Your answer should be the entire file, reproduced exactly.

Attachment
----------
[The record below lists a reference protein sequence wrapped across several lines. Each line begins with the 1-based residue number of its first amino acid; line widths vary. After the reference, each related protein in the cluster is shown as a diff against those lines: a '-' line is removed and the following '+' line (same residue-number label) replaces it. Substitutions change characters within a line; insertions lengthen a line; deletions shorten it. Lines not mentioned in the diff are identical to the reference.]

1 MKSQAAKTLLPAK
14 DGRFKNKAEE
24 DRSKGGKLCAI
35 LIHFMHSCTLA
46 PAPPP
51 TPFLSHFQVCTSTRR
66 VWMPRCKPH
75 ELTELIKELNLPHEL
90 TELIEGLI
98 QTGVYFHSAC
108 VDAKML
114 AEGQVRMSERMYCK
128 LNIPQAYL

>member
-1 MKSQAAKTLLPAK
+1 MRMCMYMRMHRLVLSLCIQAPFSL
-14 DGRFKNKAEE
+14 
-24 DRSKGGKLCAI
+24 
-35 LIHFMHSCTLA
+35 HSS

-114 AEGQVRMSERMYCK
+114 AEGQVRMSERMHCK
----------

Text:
[The record below lists a reference protein sequence wrapped across several lines. Each line begins with the 1-based residue number of its first amino acid; line widths vary. After the reference, each related protein in the cluster is shown as a diff against those lines: a '-' line is removed and the following '+' line (same residue-number label) replaces it. Substitutions change characters within a line; insertions lengthen a line; deletions shorten it. Lines not mentioned in the diff are identical to the reference.]

1 MKSQAAKTLLPAK
14 DGRFKNKAEE
24 DRSKGGKLCAI
35 LIHFMHSCTLA
46 PAPPP
51 TPFLSHFQVCTSTRR
66 VWMPRCKPH
75 ELTELIKELNLPHEL
90 TELIEGLI
98 QTGVYFHSAC
108 VDAKML
114 AEGQVRMSERMYCK
128 LNIPQAYL

>member
-1 MKSQAAKTLLPAK
+1 MRMCMYMRMHRLVLSLCIQAPFSL
-14 DGRFKNKAEE
+14 
-24 DRSKGGKLCAI
+24 
-35 LIHFMHSCTLA
+35 HSS

-114 AEGQVRMSERMYCK
+114 AEGQVRMSERMHCK